I owe this present clarity to Katie, but even so I’m pretty positive she wouldn’t want us to put her on a pedestal, even now. She would want everyone to know that love was a hard struggle, it takes a lifetime of work, and to know the most effective way to love, the most understanding way, is to know God. To know what love means, we have to know where it comes from. We have to know what is meant by it, and have that backed by actions. We have to know love is not just a word flung out in the universe, but that God Is love and he loved us first. He is our beginning and end.

Sunday was a weird shifting of reality to me. One was the reality of death and while it felt real, also felt like there was something much bigger and more powerful at play. It is said best in Katie’s own words, written a little while before her death when she couldn’t speak:

Re posted with permission

Re posted with permission

“I’ll be a winner either way… I love you.”

She didn’t, and none of us, get a free pass from darkness in our lifetimes. In a way, the clarity of our life won’t be as visible until we die, when death closes the door on the reality we choose to accept, and have taken upon faith. Either that God is real and good and is Love, or that pain and misunderstanding and struggle is the permanent reality.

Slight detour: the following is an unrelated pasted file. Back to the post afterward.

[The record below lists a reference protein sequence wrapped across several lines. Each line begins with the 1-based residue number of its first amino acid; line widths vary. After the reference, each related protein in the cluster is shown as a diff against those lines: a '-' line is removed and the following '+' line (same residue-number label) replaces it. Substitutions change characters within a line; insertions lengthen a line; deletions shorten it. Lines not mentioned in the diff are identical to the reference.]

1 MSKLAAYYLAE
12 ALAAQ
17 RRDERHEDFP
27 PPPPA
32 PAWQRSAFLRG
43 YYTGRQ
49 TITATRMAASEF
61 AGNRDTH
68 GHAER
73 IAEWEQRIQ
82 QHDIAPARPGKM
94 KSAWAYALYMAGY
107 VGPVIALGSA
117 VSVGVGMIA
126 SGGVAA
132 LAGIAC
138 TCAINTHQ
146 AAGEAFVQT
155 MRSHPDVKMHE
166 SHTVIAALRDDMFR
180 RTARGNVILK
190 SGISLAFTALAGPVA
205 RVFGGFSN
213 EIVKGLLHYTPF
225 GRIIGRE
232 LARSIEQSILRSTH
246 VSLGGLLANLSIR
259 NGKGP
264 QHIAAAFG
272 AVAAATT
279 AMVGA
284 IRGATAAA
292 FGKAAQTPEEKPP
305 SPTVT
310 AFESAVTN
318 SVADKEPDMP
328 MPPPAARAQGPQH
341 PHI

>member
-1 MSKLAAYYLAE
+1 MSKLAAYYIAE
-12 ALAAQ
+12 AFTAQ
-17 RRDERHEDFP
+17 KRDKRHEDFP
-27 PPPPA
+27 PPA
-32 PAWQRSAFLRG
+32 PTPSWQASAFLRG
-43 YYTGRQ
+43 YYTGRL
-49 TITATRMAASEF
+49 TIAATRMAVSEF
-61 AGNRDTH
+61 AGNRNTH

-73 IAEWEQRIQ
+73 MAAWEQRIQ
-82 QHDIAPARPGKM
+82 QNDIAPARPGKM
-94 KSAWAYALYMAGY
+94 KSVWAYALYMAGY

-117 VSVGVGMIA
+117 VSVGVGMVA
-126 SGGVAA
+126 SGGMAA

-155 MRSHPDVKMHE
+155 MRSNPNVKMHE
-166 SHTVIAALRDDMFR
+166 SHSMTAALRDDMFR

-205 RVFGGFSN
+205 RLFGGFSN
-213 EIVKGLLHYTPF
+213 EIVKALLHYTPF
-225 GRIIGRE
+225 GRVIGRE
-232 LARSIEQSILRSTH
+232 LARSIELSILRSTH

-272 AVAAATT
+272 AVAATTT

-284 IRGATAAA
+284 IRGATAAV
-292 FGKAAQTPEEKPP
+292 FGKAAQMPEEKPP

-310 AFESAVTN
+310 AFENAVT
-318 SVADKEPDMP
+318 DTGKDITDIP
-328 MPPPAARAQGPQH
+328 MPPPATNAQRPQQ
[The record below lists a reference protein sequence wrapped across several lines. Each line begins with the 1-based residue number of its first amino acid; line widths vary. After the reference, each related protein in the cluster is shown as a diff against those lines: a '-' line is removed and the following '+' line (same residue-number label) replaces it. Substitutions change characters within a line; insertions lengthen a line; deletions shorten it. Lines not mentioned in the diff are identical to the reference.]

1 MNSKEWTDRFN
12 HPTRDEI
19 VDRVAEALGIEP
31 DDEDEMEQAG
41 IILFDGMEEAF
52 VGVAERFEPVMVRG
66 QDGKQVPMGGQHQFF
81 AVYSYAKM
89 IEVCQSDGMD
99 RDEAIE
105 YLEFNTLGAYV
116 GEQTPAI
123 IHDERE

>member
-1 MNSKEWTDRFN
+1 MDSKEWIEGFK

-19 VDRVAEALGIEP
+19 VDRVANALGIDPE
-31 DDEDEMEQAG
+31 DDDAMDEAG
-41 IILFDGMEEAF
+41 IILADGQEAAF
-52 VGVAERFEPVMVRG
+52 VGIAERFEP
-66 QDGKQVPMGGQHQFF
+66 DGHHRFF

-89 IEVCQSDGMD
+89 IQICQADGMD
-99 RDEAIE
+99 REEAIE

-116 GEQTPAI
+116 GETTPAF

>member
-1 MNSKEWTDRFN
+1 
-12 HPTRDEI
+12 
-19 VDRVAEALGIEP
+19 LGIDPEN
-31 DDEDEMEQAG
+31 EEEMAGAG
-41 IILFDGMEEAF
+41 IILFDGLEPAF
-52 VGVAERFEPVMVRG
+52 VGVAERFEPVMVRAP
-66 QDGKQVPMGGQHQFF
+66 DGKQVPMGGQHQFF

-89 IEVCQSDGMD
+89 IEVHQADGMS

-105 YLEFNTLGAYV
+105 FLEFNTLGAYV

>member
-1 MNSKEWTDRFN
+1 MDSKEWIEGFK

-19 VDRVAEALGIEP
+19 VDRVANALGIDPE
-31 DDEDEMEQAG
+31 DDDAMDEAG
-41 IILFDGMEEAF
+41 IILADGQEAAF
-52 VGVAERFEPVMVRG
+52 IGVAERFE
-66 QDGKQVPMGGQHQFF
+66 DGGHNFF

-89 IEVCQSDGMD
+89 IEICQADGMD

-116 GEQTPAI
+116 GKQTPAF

Katie knows. I won’t trivialize the struggle of her life, and won’t trivialize the fear in mine. But Sunday I stood in the face of something way bigger than me: death and love. Love won. Katie won because she put her reality in the hands of Love instead of cancer and her auto-immune illness. She won because she knew that after everything the struggle won’t have the last word. Love does.

Love does.

Sunday is etched into my gallery wall of memory. Because I saw on a stage of life just how small death is next to love.

We sang for love.

For Katie.

For God, because he loved us first.

The reality we decide to accept.

The greatest of these is love.

L. Raine

"So death, tell me, where is your victory?

Tell me death, where is your sting?"

Photo up top by Michael Brubaker, used with permission. Link is through Amazon Associates, and affiliate program. I may be recompensed for use of this program.